The name of a second animal rights activist was found on one of a series of letter bombs sent to UK businesses, the BBC has learned.
A letter bomb was sent to Swansea's DVLA centre
The letter was delivered to LGC Forensics, in Culham, Oxfordshire, on 18 January and failed to explode.
Another device carried the name of jailed protester Barry Horne who died on hunger strike in 2001.
A 48-year-old man who claimed he sent one of the bombs has been arrested and detained under the Mental Health Act.
The man "confessed" to sending a bomb to accountancy firm Vantis in Berkshire after calling BBC Radio 2's The Jeremy Vine Show.
He was not allowed on to the live show and the police were contacted immediately.
Police are still checking for activist links to all the letters, the latest which was sent to the DVLA in Swansea.
'Animal rights links'
Thames Valley Police told BBC Radio's Five Live the LGC Forensics letter included the name of a "prominent animal rights activist who is still living".
Police said the name was written on the envelope.
They would not reveal the identity of the protester but said there were strong links between the first three letter bombs received and animal rights activists.
Three letters were received on 18 January, the first by LGC Forensics and the second by Orchard Cellmark, in Abingdon, Oxfordshire, which injured one woman.
A third letter bomb was delivered to Forensic Science Services in Chelmsely Wood, Solihull. That too failed to go off.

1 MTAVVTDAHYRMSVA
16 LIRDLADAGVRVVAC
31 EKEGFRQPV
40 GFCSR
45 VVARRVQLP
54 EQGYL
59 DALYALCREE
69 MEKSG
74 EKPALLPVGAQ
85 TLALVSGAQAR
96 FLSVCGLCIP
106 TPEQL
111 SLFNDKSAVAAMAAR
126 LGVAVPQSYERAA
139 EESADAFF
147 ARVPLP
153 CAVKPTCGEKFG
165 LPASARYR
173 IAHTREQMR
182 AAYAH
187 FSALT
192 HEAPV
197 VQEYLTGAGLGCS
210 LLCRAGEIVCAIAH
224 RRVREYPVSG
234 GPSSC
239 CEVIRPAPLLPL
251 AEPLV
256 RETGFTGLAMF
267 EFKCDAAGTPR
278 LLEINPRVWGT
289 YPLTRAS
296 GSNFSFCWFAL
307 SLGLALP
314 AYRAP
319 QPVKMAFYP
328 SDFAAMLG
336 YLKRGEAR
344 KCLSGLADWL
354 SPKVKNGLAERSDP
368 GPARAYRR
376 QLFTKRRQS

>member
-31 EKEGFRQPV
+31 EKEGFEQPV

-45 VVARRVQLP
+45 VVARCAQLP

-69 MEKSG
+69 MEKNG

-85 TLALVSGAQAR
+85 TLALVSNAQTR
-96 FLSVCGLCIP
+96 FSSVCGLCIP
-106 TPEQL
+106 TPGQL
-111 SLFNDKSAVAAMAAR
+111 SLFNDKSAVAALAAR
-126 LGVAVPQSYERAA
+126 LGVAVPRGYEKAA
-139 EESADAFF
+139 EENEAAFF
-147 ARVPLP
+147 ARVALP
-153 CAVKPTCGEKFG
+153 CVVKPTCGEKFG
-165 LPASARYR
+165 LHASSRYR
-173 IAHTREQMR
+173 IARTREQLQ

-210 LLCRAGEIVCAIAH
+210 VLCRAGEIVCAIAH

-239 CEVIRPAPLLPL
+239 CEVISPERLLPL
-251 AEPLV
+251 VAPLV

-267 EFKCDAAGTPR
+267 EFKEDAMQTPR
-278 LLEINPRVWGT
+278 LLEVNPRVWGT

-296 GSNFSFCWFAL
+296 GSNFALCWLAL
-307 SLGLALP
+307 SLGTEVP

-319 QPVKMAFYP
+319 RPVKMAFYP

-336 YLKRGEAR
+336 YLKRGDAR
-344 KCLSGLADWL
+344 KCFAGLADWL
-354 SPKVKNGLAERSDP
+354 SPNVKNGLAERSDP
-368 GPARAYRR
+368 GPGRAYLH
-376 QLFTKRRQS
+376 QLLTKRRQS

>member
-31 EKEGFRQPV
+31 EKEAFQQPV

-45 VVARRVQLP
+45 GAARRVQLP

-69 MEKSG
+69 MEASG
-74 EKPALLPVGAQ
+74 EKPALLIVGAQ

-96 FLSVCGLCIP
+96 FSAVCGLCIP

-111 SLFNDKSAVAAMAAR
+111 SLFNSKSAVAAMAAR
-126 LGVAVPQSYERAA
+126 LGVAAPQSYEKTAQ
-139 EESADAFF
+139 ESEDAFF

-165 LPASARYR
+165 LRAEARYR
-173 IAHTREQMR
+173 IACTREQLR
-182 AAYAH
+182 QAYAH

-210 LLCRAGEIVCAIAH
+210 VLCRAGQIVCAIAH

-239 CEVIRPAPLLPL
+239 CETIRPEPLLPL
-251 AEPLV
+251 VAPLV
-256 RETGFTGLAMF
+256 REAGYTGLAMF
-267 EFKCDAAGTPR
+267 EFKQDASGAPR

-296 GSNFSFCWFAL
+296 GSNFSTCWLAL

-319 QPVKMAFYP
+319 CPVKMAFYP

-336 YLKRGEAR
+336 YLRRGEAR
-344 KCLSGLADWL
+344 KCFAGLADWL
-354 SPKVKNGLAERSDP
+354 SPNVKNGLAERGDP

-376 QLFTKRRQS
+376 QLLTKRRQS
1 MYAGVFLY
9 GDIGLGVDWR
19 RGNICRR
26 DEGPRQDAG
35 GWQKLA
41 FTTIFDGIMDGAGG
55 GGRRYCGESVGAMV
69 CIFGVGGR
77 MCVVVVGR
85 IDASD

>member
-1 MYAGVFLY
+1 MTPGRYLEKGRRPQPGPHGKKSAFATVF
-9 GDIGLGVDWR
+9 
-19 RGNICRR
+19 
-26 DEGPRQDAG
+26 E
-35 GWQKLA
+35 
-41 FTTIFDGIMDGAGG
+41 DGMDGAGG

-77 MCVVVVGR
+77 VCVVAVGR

It emerged earlier this week that the Orchard Cellmark bomb contained the words "Dr Barry Horne RIP".
Mr Horne, who was not a doctor, died in hospital on his fourth hunger strike in 2001. He had been sentenced to 18 years for planting bombs.
He is seen as a martyr figure among some animal rights activists.
In the Oxfordshire and Birmingham cases, the companies received an A5 jiffy bag containing a crude firework-type explosive device.
1 Forensic Science Service, Chelmsley Wood - 18 Jan 2007
2 Orchid Cellmark, Abingdon, Oxon - 18 Jan 2007
3 LGC Forensics, Culham, nr Abingdon - 18 Jan 2007
4 Private house, Folkestone, Kent - 3 Feb 2007
5 Capita, London - 5 Feb 2007
6 Vantis, Wokingham, Berks - 6 Feb 2007
7 DVLA, Swansea - 7 Feb 2007
A second line of inquiry is that the bombs were sent by a disgruntled motorist.
On Monday, a bomb was received at the central London offices of Capita, responsible for the congestion charging system, which caused minor injuries to a female employee.
The next day a package exploded at the Berkshire offices of Vantis, an accountancy firm linked to Speed Check Services, in Camberley, Surrey, the provider of digital speed cameras to the police.
Two men suffered blast wounds in the explosion.
On Wednesday, four workers were injured when a parcel bomb exploded at the Driver and Vehicle Licensing Authority's main centre in Swansea.
Police are also investigating a letter bomb which injured 53-year-old Mike Wingfield at his home in Folkestone, Kent, on Saturday.
Workers at the post room at Swansea's DVLA began opening mail again on Friday.
The Public and Commercial Services union (PCS) said there was still a risk to its members, but it was happy with the measures taken to keep the staff safe.
Police have advised anyone handling mail in office post rooms to take extra care.